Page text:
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“Crimea: Gold and Secrets of the Black Sea” exhibition was put on view at the Allard Pierson Museum in Amsterdam in February when Crimea was still part of Ukraine. Most of the exhibits were contributed by Crimean museums. But the collection also contained 19 artifacts provided by Kiev museums.
“There is no need to be panicky. We are talking about the exhibits owned by Kiev museums,” the press service of the Russian Culture Ministry said citing Larisa Sedikova, the deputy director of the Khersones Tavrichesky museum reserve in Crimea.
“It is only natural and logical and in full compliance with a contract signed between museums that all the exhibits from museum funds should return home after the exhibition is over,” Sedikova said, adding that Kiev had received 19 exhibits while the 565 exhibits owned by Crimean museums remained in the Netherlands awaiting a court ruling on where they should be returned.
The Allard Pierson Museum has been at a loss whether the Crimea-owned exhibits should be returned to Crimea or Kiev. Crimea was still part of Ukraine when the Scythian gold was put on view in Amsterdam. The problem of where to return the artifacts sprang up immediately after Crimea’s reunification with Russia on March 18, 2014.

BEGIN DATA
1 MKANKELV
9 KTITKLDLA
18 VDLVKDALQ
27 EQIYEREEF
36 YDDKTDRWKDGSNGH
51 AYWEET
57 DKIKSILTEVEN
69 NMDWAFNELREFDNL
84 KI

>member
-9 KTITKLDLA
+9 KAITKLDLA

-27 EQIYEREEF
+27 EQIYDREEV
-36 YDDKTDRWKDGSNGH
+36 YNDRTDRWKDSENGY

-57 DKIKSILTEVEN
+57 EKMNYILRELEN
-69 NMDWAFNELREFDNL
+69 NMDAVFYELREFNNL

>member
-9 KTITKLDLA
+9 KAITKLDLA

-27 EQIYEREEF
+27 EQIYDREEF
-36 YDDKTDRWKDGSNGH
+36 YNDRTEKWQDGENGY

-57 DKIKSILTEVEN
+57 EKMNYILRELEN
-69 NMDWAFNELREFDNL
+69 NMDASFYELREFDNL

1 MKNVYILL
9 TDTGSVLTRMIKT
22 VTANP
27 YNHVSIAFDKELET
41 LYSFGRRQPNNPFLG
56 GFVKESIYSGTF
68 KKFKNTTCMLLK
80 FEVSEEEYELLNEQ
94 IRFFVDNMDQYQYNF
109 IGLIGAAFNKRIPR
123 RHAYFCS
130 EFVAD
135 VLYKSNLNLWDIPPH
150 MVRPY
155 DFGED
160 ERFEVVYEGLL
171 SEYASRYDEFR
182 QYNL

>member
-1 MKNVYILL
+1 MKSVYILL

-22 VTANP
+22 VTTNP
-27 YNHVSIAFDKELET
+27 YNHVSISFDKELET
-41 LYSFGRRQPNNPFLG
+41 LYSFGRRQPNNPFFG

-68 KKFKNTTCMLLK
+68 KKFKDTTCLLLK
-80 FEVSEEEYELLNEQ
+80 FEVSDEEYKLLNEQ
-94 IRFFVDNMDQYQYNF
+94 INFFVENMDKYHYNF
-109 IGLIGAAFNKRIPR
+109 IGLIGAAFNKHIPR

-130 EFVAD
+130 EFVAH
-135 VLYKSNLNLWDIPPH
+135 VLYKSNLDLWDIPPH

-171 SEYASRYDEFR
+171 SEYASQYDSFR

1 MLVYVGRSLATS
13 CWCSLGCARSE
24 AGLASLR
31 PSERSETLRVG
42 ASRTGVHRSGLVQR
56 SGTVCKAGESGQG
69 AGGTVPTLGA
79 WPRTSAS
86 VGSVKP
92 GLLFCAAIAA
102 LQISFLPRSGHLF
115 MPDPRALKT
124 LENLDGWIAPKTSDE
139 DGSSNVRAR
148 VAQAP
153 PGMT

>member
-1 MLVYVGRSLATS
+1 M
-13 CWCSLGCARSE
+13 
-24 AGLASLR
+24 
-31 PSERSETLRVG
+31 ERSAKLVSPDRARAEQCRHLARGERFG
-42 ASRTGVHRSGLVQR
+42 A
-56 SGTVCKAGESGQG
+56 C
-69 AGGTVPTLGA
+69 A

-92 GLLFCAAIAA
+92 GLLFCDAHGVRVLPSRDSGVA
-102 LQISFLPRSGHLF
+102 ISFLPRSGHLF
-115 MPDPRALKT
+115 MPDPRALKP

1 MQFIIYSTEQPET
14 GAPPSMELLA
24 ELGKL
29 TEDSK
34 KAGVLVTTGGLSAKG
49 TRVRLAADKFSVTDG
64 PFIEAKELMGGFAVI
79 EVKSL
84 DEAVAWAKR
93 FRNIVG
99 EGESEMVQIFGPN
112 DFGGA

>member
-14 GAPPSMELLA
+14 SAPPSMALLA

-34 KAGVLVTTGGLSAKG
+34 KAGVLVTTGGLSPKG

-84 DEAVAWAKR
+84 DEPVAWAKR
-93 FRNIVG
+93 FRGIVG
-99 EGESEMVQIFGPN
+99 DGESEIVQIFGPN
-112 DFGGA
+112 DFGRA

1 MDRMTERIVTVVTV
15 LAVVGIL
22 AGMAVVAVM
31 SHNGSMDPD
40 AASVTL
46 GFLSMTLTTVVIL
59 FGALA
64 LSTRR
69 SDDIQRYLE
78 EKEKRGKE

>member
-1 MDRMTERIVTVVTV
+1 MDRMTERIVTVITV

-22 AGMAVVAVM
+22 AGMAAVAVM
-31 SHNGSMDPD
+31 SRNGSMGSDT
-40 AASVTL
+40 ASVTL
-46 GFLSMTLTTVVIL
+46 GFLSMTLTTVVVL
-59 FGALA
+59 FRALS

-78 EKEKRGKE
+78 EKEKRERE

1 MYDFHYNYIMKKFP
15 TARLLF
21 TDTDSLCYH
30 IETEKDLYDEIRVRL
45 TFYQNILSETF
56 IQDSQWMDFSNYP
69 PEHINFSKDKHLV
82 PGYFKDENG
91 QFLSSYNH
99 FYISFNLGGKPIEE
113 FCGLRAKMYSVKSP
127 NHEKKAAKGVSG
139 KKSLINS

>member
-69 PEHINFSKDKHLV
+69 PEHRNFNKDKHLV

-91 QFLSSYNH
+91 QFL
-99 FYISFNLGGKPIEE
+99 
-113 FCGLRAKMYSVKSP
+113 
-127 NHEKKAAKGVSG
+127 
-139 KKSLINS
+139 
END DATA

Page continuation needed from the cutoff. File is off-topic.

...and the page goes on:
The Allard Pierson’s Museum has by now studied the legislation and international treaties under which the “Crimea: Gold and Secrets of the Black Sea” exhibition was put on view in Amsterdam.
Amsterdam University’s Allard Pierson Museum has been hosting the exhibition titled ‘Crimea: Gold and Secrets of the Black Sea’ since February 2014. It consists of exhibits loaned by a museum in Kiev and four museums in Crimea, which was a region of Ukraine back the time the items of the collection were consigned to the Netherlands.
The items on show in Amsterdam are pieces of goldsmithery, weapons and household appliances revealing the rich history of the Crimean peninsula.